Soraida’s Story (Video)
But, the woman I met seemed anything but unwell or inflicted with a painful disease. She greeted me with the cheeriest ‘hello’! Her eyes were bright and she seemed genuinely glad to meet me.
A tragic childhood incident triggered her life long concern and dedication for these gorgeous animals. Soraida Salwala was traveling with her father and happened to cross a large Elephant breathing its last after being hit by a truck. She asked her father, what had happened to the ‘Uncle Elephant’ and why couldn’t they take it to the hospital- a place Soraida knew well, as a sickly child.
Starting and running the Hospital hasn’t been easy. Soraida says, that “I’m the only Thai citizen who has to carry her passport with her every time I travel, even if it’s just to Bangkok!” Though Soraida was born in Thailand and is a citizen, she’s actually of Philippine origin. Add to that the suspicion she arouses when she tells people that both her grandfathers are of Arabic origin. People don’t miss an opportunity to discredit her. If it’s not her ethnicity, it’s her gender that’s a problem. But, she’s been through enough to see the humour in the banality of all the accusations and attempts at defamation. She prioritises her hospital and its over-sized patients over everything else. It helps her find her balance I imagine.
Whether it’s people questioning her motives or her ability, Soraida powers on. Her hospital has saved the lives of thousands of Elephants that would have otherwise been euthanized.
When I arrived at the FAE center, I felt a sense of calm. It was lush green, clean and very quite… apart from the odd happy resident tooting it’s horn. Even the staff seemed genteel and eager to show me around. The place has a culture that has Soraida’s stamp all over it.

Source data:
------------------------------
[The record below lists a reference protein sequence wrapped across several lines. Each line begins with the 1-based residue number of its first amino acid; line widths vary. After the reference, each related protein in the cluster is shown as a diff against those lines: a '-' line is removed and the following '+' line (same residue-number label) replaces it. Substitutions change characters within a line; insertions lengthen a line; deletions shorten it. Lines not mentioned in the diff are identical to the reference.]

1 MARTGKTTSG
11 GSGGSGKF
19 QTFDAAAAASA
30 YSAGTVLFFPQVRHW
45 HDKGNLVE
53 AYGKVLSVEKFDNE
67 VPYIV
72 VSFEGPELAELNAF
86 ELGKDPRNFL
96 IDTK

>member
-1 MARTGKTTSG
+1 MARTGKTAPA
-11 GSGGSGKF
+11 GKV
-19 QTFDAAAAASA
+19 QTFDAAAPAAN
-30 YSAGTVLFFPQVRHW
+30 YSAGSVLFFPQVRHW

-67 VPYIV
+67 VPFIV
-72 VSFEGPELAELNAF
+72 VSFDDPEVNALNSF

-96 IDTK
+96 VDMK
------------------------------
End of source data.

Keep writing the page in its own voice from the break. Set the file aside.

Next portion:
I met many of the residents. My favourites (I’m sorry, but some were just cuter than the others!) were Motala, Baby Mosha and Tantong. In the early 90s, Motala made headlines when Soraida and FAE, rescued her after she stepped on a landmine and lost her left foot. The good folks from Prosthesis Foundation stepped in and built the world’s first prosthetic leg for an Elephant. Motala is still around and looking mighty fine, even though she’s a foot short!
Seven month old baby Mosha has a similar story; she lost her right foot and had emergency surgery to amputate the devastated leg. She’s almost five now and even has a custom built stand in her enclosure where she rests her amputated stump for balance. This excitable and affectionate girl is completely unaware of her handicap and is incredibly agile.
But, my absolute favourite has to be Tantong. The 80 year old is the senior most resident of the hospital. She’s completely blind in one eye and has slight blurry vision in the other. She’s such a heartbreaker- all wrinkly, slow and utterly adorable. She’s the only one I really wanted a picture next to. Aren’t we quite a pair? I’m the one in blue if you’re wondering. I swear it’s the Thai food. A week ago I was skinny and then BOOM! (Not really, but the Thai food isn’t helping!)
It’s love at first sight with this lot. And to imagine that if it wasn’t for Soraida and FAE, none of them would be alive today. Elephants are such a crucial part of Thai culture and history. You see them everywhere. In the fountains, on the walls of government building, tattooed on people’s bodies. It’s also a working animal in Thailand. They’re used for logging, paraded around as festival sideshows and of course as key tourist attractions (day long training to be a Mahut is a very popular activity among western tourists). But, the owners are usually poor peasants and when one gets sick or injured, this primary income source turns into a massive burden.
Fortunately, now there is an Elephant hospital that’s willing to rescue these sick or injured gentle giants. And that makes me really happy.
Soraida lives at the Elephant Hospital in Lampang, about 80 Kilometers from Chiang Mai. I spent a day at the hospital and some quality time with Soraida and the residents. Here is a short video. It’s my first, I know the audio is kinda crappy… but I was in the middle of a forest and no matter how many times I shouted ‘Action’ or ‘Rolling’ the freaking crickets wouldn’t shut up!
UPDATE: Trying to upload a higher quality version.